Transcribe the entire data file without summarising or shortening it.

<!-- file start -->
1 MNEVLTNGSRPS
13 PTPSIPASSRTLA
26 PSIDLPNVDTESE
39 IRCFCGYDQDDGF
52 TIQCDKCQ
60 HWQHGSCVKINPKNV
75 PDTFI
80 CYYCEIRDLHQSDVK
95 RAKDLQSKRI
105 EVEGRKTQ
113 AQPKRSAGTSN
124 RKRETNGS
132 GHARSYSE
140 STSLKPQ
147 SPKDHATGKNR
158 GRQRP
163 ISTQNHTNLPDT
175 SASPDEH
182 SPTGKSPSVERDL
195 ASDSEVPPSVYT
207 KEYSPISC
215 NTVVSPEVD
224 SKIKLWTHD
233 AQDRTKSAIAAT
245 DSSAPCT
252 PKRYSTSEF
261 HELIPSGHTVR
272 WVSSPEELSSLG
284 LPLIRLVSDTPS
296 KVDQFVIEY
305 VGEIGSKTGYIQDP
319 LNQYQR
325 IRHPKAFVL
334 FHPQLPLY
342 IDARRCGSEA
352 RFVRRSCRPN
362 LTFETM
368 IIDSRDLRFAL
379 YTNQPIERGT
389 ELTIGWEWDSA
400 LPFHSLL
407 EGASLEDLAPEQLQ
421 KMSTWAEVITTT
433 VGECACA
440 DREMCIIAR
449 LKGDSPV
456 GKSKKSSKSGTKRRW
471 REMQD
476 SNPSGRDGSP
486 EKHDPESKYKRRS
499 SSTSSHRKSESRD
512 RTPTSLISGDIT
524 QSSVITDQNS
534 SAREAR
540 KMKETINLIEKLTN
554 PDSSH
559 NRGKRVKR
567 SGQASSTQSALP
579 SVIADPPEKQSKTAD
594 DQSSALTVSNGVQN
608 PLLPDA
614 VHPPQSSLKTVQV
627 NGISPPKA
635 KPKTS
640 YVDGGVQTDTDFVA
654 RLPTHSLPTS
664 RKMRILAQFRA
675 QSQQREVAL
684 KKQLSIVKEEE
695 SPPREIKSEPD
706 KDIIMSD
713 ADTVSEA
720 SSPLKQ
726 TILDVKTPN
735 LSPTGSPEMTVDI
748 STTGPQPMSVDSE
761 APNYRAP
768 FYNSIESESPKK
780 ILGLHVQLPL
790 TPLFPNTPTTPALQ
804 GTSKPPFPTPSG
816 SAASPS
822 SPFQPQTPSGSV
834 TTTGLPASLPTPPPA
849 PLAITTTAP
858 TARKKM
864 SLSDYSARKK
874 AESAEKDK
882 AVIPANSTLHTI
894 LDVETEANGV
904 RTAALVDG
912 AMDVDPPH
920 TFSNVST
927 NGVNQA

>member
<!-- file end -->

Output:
1 MNEVLTNGSRPS
13 PTPSIPASSRTLA
26 PSIDLPNVDTESE
39 IRCFCGYDQDDGF
52 TIQCDKCQ
60 HWQHGSCVKINPKNV
75 PDTFI
80 CYYCEIRDLHQSDVK
95 RAKDLQSKRI
105 EVEGRKTQ
113 AQPKRSAGTSN
124 RKRETNGS
132 GHARSYSE
140 STSLKPQ
147 SPKDHATGKNR
158 GRQRP
163 ISTQNHTNLPDT
175 SASPDEH
182 SPTGKSPSVERDL
195 ASDSEVPPSVYT
207 KEYSPISC
215 NTVVSPEVD
224 SKIKLWTHD
233 AQDRTKSAIAAT
245 DSSAPCT
252 PKRYSTSEF
261 HELIPSGHTVR
272 WVSSPEELSSLG
284 LPLIRLVSDTPS
296 KVDQFVIEY
305 VGEIGSKTGYIQDP
319 LNQYQR
325 IRHPKAFVL
334 FHPQLPLY
342 IDARRCGSEA
352 RFVRRSCRPN
362 LTFETM
368 IIDSRDLRFAL
379 YTNQPIERGT
389 ELTIGWEWDSA
400 LPFHSLL
407 EGASLEDLAPEQLQ
421 KMSTWAEVITTT
433 VGECACA
440 DREMCIIAR
449 LKGDSPV
456 GKSKKSSKSGTKRRW
471 REMQD
476 SNPSGRDGSP
486 EKHDPESKYKRRS
499 SSTSSHRKSESRD
512 RTPTSLISGDIT
524 QSSVITDQNS
534 SAREAR
540 KMKETINLIEKLTN
554 PDSSH
559 NRGKRVKR
567 SGQASSTQSALP
579 SVIADPPEKQSKTAD
594 DQSSALTVSNGVQN
608 PLLPDA
614 VHPPQSSLKTVQV
627 NGISPPKA
635 KPKTS
640 YVDGGVQTDTDFVA
654 RLPTHSLPTS
664 RKMRILAQFRA
675 QSQQREVAL
684 KKQLSIVKEEE
695 SPPREIKSEPD
706 KDIIMSD
713 ADTVSEA
720 SSPLKQ
726 TILDVKTPN
735 LSPTGSPEMTVDI
748 STTGPQPMSVDSE
761 APNYRAP
768 FYNSIESESPKK
780 ILGLHVQLPL
790 TPLFPNTPTTPALQ
804 GTSKPPFPTPSG
816 SAASPS
822 SPFQPQTPSGSV
834 TTTGLPASLPTPPPA
849 PLAITTTAP
858 TARKKM
864 SLSDYSARKK
874 AESAEKDK
882 AVIPANSTLHTI
894 LDVETEANGV
904 RTAALVDG
912 AMDVDPPH
920 TFSNVST
927 NGVNQA

>member